Remdesivir is an antiviral drug which was first developed in 2017 in the fight against the Ebola virus. The drug is a broad-spectrum antiviral medication which appears to be able to slow the growth of several different types of viruses.1,2

 

Although SARS-CoV-2 (the virus that causes COVID-19) is not in the same family as Ebolavirus (the virus that causes Ebola virus disease), remdesivir appears to have activity against it as well. Laboratory studies in cell culture and animal models show that remdesivir has activity against various coronaviruses.2 Remdesivir works in part by impeding the ability of RNA viruses to make copies of their genetic material. Without new genetic material, the virus cannot reproduce and spread to infect more cells. 


Although it is too soon to know how big an impact remdesivir can make in the treatment of COVID-19, early reports are encouraging. 


In late April, 2020, the U. S. National Institute of Allergy and Infectious Diseases (NIAID) announced that remdesivir treatment lead to faster time to recovery in hospitalized patients with confirmed SARS-CoV-2 infection. The median time to recovery in patients treated with remdesivir was 11 days, while patients who received standard of care alone recovered in a median of 15 days. Although there was a suggestion of a mortality benefit in the remdesivir group, that result was not statistically significant.3 

Preliminary data announced on April 29th by Gilead Sciences, the company that developed remdesivir, showed that 5-day and 10-day courses of remdesivir were comparable in patients with severe COVID-19.4 

 

An early report of 53 hospitalized patients who had received the drug was published in the New England Journal of Medicine. In this preliminary observational study, 68% of the patients treated with remdesivir improved clinically.5 However, it should be noted that this study did not have a control group with which to compare these outcomes.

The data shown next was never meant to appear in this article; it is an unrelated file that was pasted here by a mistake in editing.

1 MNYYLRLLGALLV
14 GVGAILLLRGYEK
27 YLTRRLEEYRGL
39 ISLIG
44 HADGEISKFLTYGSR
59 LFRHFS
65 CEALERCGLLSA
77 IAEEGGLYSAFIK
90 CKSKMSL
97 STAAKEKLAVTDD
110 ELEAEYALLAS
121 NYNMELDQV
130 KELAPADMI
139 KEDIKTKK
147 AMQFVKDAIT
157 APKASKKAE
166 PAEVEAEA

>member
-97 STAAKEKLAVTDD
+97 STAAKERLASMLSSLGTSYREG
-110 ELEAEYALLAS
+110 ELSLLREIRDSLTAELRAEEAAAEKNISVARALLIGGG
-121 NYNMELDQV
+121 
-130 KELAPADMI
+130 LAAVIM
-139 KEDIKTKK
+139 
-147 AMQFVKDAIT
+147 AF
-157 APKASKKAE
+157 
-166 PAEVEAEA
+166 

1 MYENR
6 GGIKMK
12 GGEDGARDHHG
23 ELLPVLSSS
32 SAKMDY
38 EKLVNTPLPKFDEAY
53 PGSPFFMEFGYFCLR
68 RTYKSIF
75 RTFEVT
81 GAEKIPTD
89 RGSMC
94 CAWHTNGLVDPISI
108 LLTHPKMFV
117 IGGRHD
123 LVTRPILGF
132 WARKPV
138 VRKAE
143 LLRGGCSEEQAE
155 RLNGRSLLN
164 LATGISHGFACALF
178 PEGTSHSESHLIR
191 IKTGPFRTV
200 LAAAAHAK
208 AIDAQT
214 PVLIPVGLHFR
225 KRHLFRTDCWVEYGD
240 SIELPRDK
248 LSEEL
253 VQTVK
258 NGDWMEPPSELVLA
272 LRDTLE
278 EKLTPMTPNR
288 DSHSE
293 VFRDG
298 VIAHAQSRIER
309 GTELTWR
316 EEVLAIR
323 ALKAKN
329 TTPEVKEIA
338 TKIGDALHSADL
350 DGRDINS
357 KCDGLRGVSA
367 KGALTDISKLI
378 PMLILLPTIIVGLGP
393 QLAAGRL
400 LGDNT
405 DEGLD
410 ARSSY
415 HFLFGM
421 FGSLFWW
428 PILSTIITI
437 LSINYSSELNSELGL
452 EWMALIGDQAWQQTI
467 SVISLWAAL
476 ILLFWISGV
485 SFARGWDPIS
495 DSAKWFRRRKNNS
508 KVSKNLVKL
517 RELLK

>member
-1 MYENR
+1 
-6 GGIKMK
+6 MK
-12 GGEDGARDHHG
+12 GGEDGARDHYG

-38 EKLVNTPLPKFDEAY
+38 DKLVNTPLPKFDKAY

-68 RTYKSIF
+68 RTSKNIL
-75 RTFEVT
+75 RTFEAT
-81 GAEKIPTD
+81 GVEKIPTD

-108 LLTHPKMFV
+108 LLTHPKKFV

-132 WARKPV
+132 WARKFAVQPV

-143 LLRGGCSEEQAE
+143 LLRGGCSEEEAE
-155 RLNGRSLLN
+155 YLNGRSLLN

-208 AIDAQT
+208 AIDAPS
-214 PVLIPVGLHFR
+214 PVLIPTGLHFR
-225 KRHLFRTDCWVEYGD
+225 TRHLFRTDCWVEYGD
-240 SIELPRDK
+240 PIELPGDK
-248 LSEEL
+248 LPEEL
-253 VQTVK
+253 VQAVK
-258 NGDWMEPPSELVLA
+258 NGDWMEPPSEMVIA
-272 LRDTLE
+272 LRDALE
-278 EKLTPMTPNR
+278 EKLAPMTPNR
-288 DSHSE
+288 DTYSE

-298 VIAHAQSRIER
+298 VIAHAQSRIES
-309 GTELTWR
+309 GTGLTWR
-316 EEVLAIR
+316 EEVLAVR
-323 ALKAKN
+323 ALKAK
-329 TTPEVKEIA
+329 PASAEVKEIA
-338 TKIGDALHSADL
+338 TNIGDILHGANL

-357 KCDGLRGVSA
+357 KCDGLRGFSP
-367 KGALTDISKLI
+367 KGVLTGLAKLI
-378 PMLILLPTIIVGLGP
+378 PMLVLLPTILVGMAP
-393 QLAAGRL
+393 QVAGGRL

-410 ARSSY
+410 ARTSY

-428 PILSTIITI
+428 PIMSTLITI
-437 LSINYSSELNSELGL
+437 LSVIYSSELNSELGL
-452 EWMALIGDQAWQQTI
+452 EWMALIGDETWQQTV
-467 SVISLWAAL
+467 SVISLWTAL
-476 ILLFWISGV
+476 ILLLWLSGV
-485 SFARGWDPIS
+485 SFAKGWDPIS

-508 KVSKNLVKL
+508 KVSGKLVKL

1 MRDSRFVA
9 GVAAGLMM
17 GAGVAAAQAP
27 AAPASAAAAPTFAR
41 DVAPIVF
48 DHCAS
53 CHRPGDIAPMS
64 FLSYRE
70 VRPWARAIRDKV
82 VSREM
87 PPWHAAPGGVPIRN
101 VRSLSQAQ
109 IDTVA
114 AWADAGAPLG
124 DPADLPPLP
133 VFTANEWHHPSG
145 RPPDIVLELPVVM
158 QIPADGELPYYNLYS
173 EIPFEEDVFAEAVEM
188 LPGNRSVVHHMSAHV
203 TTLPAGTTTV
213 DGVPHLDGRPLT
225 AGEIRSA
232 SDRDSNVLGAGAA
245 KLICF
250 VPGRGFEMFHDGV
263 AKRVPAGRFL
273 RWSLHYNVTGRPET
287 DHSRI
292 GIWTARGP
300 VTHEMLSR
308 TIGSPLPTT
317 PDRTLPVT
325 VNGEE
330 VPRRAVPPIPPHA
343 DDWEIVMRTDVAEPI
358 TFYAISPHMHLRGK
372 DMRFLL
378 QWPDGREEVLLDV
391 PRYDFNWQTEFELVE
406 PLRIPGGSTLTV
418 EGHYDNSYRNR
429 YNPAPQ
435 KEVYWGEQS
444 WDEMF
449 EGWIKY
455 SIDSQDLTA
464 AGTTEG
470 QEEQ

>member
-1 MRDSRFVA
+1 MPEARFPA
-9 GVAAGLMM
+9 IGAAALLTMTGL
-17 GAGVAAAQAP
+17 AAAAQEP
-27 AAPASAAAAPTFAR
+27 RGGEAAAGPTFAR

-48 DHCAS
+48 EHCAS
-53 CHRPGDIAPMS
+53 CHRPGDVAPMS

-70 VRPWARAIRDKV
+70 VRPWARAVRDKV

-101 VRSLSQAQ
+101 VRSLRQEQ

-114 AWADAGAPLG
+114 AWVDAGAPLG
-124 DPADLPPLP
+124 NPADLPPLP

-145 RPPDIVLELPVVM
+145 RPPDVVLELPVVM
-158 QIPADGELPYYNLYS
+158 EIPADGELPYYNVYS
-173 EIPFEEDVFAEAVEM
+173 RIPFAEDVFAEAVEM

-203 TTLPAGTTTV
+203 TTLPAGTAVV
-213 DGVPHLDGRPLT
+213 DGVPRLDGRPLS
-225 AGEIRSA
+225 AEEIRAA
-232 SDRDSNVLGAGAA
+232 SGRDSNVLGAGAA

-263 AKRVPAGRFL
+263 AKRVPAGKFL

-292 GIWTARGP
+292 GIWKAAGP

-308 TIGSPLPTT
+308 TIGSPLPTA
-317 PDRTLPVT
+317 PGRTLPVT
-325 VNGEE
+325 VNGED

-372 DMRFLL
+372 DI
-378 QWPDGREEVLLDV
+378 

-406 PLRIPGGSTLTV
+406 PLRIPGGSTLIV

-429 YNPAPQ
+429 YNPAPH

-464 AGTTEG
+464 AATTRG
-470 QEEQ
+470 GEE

However, not all trials assessing the efficacy of remdesivir in the context of CVOID-19 have shown a clear benefit.6


Further analysis of data from the NIAID trial, and results of the large, ongoing SIMPLE trial being conducted by Gilead Sciences will help clarify the efficacy and utility of remdesivir in COVID-19.  
 

Gilead Sciences reported that they anticipate having enough remdesivir available for approximately 210,000 coronavirus treatment courses by the end of May, and that they are donating these supplies of remdesivir to hospitals for free through the month of June.7 

References


1.    Al-Tawfiq JA, Al-Homoud AH, Memish ZA. Remdesivir as a possible therapeutic option for the COVID-19. Travel Med Infect Dis. 2020 Mar 5:101615.
2.    Amirian ES, Levy JK. Current knowledge about the antivirals remdesivir (GS-5734) and GS-441524 as therapeutic options for coronaviruses. One Health. 2020 Jun;9:100128.
3.    Grein J, Ohmagari N, Shin D, et al. Compassionate Use of Remdesivir for Patients with Severe Covid-19. N Engl J Med. 2020 Apr 10.

Clinical Improvement and Decreased Hospitalization Time of COVID-19 using Remdesivir

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